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Personalities: Innocent Abroad

4 minute read

“I’m happy to be in Nazareth, the cradle of Christianity,” he told his audience of Moslems and Jews. “If I had to buy a town, it would be Nazareth.” His manner was a winning confection of good will and grandeur—like a maharajah at a mahouts’ outing. His new friends in Israel and Japan called him “a nice gentle guest” and “a tough dandy.” Back home, his old friends were only left to wonder: Who is this prince of charity, this prophet of peace, this generous, sober, chaste diplomat, this new Frank Sinatra?

Peace & Welfare. Sinatra says he felt the first stirrings of philanthropy four years ago, decided on charity concert tours to raise money for orphanages. “As an overprivileged adult, I’d like to help underprivileged children,” he announced. Last week he was midway on a six-week tour that will swing through seven nations. First stop was Japan, where his three concerts drew members of the imperial family, U.S. Ambassador Reischauer, and scrambling crowds. Proceeds of his week’s work were $28,000, which he gave to Tokyo, asking that it be used to help 60 orphanages for Eurasian children.

With that he was off for Israel, where he had signed up for the longest stop of the tour. With the naive wit of an Ambassador from Coldwater Canyon, he cheerfully explained his presence: “As a fairly rebellious citizen of another country, I have watched Israel’s development with admiration. I have a lot of Jewish friends, and I grew up in a neighborhood of Negroes and Jews where the atmosphere was not so good.”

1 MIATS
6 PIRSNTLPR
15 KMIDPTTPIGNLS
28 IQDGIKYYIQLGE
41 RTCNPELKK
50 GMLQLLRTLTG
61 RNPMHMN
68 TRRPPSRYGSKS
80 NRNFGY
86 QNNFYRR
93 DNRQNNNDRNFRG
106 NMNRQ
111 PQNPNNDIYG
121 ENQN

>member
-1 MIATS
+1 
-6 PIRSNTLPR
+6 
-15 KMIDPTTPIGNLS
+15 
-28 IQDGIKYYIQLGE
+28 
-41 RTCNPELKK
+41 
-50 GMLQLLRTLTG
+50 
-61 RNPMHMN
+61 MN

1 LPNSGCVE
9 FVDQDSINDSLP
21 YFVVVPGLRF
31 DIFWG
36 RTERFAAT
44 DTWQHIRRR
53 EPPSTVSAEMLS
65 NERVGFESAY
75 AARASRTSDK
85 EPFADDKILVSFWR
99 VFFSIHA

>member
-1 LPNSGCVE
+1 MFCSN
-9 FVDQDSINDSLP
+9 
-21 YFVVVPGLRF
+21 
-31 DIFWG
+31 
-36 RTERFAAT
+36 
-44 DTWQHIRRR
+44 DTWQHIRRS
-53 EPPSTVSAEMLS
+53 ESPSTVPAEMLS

In a busy nine days, he chatted with Prime Minister David Ben-Gurion (“Why must girls serve in the Israeli army?”), secured the key to Nazareth and a silver-embossed Bible, broke ground for the Frank Sinatra International Friendship Youth House (“I never thought a school would be named for me”), held gracious receptions and swung through nine concerts. By week’s end, his voice was scratchy and tired, and he set off for a seven-day cruise to the Isle of Rhodes on a chartered yacht before his next round of appearances in Greece and Italy.

Everywhere he went, his tune was the same: “I want to try to change things, to use whatever influence I have for welfare, peace and the brotherhood of man.” Everywhere he was on his best behavior. In Japan, he ignored geisha comforts for the sake of solemn discussions of international politics. In Israel, he drank honeyed tea, spent evenings visiting kibbutz farmers, mornings sunning himself in the private glory of red pajamas.

Sinatra’s Hollywood detractors dismiss the charity tour as a stunt to camouflage his unappealing Rat Pack image. His last two films have been box office successes, but critically, they were far below Sinatra’s standard. Then, too, he has sailed rough weather lately. Juliet Prowse left him, mournfully considering his receding hairline. Worse, President Kennedy shattered Frank when, on his recent visit to California, he opted for Bing Crosby’s Palm Springs digs instead of the new “Presidential Wing” Sinatra had tacked onto his own Palm Springs home in great expectations.

Death of the Clan. At 46, Sinatra is more alone now than since the days before his From Here to Eternity success made him a late-blooming perennial. Of the Clan, only Dean Martin and Mike Romanoff remain; Peter Lawford (whom Sinatra now snubs) is in a dark sulk, Sammy Davis is a family man. In his new flair for long talks with newsmen, he has conceded that only a few years remain for him as a performer.

For all that, he is still close to the top of the Hollywood heap. His record company grossed $4,600,000 last year, and the range of movie roles that await him is broad and reassuring. His friends insist that there is no new Sinatra, that the new innocent abroad is only the old Sinatra with the old resentments stripped away. And overseas, the tour’s inspiration matters less than the good it does.

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